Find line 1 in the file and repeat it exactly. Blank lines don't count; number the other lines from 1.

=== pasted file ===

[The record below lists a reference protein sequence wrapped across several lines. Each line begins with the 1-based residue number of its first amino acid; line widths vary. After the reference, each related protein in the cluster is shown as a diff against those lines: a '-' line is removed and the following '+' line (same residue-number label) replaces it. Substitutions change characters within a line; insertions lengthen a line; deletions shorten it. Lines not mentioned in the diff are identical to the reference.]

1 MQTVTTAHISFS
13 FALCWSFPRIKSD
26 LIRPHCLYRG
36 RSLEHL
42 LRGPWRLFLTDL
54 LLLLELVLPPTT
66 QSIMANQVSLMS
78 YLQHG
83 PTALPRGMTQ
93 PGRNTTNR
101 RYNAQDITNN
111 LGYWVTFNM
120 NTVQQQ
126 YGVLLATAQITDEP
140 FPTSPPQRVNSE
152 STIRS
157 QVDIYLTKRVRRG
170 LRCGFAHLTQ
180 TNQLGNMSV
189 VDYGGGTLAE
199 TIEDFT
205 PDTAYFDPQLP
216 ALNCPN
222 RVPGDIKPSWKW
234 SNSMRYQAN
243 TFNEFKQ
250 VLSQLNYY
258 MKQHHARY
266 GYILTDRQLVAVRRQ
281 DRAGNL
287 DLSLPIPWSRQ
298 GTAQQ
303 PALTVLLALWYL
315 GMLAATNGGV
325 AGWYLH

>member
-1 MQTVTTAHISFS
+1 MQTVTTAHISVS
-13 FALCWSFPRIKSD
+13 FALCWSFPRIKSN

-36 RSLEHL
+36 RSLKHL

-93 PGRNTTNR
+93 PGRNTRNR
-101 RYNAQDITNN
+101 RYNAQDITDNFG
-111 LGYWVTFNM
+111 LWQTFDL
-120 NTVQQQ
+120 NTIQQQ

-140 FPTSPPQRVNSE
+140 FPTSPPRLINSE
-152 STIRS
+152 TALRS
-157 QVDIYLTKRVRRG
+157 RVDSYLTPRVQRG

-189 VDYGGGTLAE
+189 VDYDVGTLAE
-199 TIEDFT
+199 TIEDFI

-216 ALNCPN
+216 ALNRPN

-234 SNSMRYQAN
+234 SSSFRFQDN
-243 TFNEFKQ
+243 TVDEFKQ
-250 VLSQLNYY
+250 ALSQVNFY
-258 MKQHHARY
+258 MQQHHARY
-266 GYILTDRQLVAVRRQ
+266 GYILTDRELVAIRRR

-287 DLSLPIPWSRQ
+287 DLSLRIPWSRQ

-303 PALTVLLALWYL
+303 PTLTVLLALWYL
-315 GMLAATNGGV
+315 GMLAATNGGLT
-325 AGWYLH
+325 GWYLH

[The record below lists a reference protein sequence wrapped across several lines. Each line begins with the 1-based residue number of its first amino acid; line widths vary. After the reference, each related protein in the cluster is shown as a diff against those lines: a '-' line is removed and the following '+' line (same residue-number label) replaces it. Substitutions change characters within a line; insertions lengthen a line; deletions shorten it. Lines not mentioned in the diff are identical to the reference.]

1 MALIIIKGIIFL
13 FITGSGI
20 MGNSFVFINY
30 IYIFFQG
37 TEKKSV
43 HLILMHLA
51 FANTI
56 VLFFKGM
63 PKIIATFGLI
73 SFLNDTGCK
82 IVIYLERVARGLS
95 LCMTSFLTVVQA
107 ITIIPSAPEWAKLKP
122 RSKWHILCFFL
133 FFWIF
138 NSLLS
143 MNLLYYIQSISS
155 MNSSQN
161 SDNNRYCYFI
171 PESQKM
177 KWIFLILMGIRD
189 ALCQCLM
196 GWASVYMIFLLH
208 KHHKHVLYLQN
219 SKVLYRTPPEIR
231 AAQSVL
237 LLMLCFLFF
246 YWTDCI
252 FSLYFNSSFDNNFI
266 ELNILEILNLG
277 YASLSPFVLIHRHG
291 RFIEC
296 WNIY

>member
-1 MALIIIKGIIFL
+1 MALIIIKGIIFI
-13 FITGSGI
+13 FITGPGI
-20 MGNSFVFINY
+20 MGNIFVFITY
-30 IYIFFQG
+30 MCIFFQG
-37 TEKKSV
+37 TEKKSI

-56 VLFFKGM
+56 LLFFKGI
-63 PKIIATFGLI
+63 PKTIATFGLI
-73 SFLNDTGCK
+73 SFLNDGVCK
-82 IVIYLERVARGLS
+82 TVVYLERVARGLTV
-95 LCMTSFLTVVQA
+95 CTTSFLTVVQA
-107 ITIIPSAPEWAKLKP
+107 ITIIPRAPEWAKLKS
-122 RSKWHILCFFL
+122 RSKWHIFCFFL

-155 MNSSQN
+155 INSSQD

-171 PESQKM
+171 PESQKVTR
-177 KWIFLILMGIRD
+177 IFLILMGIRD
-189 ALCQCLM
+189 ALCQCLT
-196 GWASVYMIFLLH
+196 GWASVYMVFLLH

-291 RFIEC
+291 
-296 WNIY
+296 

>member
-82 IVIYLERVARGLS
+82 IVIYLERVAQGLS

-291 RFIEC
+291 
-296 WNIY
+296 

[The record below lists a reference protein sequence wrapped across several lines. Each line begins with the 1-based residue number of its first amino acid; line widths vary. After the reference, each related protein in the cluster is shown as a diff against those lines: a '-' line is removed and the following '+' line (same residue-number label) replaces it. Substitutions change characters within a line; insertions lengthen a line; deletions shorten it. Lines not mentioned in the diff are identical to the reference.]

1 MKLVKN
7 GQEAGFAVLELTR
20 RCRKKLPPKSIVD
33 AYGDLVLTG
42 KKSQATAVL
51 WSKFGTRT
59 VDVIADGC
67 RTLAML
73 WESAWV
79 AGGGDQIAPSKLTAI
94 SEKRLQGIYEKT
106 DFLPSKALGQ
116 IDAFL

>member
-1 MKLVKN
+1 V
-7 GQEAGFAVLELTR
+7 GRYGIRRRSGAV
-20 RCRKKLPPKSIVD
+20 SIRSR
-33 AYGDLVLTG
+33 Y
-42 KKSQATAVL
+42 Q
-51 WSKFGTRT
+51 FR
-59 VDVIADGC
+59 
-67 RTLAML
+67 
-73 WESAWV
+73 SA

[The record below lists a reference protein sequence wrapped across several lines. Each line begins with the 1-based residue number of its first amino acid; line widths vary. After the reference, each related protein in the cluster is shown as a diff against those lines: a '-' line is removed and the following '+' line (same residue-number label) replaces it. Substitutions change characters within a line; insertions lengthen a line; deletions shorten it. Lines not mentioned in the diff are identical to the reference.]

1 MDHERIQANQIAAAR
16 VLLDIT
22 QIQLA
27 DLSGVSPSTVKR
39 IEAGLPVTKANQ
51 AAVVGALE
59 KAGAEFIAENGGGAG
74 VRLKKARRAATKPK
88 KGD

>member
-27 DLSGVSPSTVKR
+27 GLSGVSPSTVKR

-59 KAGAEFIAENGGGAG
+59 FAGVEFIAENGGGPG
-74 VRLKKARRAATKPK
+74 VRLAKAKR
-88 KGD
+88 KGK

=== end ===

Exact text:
[The record below lists a reference protein sequence wrapped across several lines. Each line begins with the 1-based residue number of its first amino acid; line widths vary. After the reference, each related protein in the cluster is shown as a diff against those lines: a '-' line is removed and the following '+' line (same residue-number label) replaces it. Substitutions change characters within a line; insertions lengthen a line; deletions shorten it. Lines not mentioned in the diff are identical to the reference.]